Can Herpes Cause Dementia?

Debating the Link Between Cold Sores and Alzheimer's

Girl with Cold Sore
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Herpes dementia is a controversial concept in which the herpes virus may directly or indirectly cause the profound and irreversible loss of cognitive function.

While contentious, there is some evidence that a prior history of herpes may increase the risk of Alzheimer's disease. The risk is primarily related to the herpes simplex virus 1 (HSV-1) and less so to herpes simplex virus 2 (HSV-2).

About Herpes and the Brain

HSV-1 is the virus primarily responsible for oral herpes (cold sores), while HSV-2 is the cause of most cases of genital herpes.

In rare instances, HSV-1 can affect more than just the skin and peripheral nerves and move to the central nervous system where it can trigger the inflammation of the brain, known as infectious encephalitis. Symptoms of this include:

  • Fever
  • Headaches
  • Weakness
  • Vomiting
  • Changes in behavior
  • Memory loss
  • Seizures
  • Partial paralysis or isolated areas of paralysis

Herpes encephalitis is a concern among newborns who had been infected with HSV while in the womb. Also at risk are individuals whose immune system has been severely compromised, such as those with advanced HIV infection.

In adults, HSV encephalitis can affect the frontal and temporal lobes of the brain and manifest with bizarre behavior and gustatory hallucinations (unreal taste sensations). If it affects the hippocampus and causes localized brain cell death (necrosis), it can, in rare cases, cause dementia.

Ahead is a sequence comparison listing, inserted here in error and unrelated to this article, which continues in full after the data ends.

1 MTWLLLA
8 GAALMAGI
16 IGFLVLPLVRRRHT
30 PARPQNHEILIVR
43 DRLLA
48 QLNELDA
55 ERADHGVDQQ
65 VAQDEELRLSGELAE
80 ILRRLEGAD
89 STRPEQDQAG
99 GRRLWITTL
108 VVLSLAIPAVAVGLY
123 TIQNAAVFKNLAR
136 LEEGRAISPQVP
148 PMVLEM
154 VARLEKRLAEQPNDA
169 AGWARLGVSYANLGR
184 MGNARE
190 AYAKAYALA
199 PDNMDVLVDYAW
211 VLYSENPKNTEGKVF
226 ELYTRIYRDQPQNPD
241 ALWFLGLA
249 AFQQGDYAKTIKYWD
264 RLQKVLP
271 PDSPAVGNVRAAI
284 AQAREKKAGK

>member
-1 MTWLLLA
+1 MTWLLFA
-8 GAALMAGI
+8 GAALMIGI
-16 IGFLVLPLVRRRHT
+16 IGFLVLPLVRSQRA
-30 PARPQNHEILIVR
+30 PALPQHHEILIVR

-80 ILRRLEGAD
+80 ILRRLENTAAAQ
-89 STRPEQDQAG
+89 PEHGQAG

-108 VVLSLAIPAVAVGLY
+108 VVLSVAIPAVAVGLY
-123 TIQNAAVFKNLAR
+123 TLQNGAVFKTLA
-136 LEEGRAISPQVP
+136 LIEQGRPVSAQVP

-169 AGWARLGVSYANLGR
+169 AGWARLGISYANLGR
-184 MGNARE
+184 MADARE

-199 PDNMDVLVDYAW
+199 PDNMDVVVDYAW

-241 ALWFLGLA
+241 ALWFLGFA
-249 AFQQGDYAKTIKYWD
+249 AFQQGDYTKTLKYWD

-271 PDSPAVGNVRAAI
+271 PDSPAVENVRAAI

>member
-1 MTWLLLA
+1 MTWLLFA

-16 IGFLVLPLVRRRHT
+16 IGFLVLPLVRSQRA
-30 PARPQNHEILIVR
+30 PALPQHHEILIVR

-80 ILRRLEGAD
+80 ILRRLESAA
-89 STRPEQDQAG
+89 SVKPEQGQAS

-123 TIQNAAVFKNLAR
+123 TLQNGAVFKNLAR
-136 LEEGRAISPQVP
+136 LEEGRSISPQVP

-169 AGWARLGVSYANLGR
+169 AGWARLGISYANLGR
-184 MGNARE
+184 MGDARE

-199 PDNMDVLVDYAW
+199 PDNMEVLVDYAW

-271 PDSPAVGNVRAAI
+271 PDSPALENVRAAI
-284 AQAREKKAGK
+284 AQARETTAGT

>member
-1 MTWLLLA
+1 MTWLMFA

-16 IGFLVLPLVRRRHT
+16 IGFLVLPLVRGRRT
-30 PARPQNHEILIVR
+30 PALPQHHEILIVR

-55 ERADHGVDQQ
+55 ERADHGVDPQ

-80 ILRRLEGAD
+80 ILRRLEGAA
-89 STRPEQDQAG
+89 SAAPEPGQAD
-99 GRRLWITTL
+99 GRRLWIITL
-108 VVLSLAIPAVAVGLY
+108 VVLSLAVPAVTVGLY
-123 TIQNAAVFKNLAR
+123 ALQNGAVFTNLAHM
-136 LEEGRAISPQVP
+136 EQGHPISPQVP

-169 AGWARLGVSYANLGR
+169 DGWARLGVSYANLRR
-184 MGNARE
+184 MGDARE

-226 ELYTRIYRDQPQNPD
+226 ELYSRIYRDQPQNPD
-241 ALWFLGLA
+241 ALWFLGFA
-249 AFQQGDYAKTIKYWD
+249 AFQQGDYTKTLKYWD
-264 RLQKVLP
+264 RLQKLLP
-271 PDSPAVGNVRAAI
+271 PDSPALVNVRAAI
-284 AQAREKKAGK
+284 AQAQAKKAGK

Herpes and Alzheimer's Disease

One of the associations that have gotten a lot of attention lately is the hypothetical link between HSV-1 and Alzheimer's disease.

In this instance, HSV is not believed to be the direct cause of dementia but rather a culprit.

A recent study coordinated by the National Research Council in Italy has suggested that the virus may effectively "turn on" a genetic switch that triggers the eventual development of Alzheimer's.

Alzheimer's, a progressive disease characterized by advancing dementia, is caused by the build-up of lesions (plaques) on the brain which prevent nerve cells from communicating with each other, leading to memory loss and cognitive decline.

It has long been believed that either a viral or bacterial agent may instigate this process, with HSV-1 being one of the prime suspects.

In their research, the scientists stated the HSV-1, which can lie dormant on nerve cells for decades, may suddenly reactivate in that brain as a person get older (in the same way that it can reactivate on the lip and cause a cold sore). It is possible that such a reactivation may somehow trigger the production of beta-amyloid, a type of protein which causes nerve cells to stick together and form plaques.

The researchers also point to a specific gene mutation, known as APOE-4, which is not only linked to Alzheimer's but may potentiate the harmful effects of HSV.

If proven correct, scientists may be able to develop an antimicrobial agent able to block this process before it starts. While the jury is still out as to actual role HSV plays, further research may help clarify the interrelationship, if any, between infections and unexplained brain disorders like Alzheimer's and Parkinson's disease.


Honjo, K.; van Reekum, R., and Verhoeff, N. "Alzheimer's disease and infection: do infectious agents contribute to "progression of Alzheimer's disease?" Alzheimers Dement. 2009; 5(4):348-60. DOI: 10.1016/j.jalz.2008.12.001.

Itzhaki, R. "Herpes simplex virus type 1 and Alzheimer's disease: possible mechanisms and signposts." FASEB J. 2017; 31(8):3216-26. DOI: 10.1096/fj.201700360.

Piacentini, R.; De Chiara, G.; Li Puma, D. et al. "HSV-1 and Alzheimer’s disease: more than a hypothesis." Front Pharmacol. 2014; 5:97. DOI: 10.3389/fphar.2014.00097.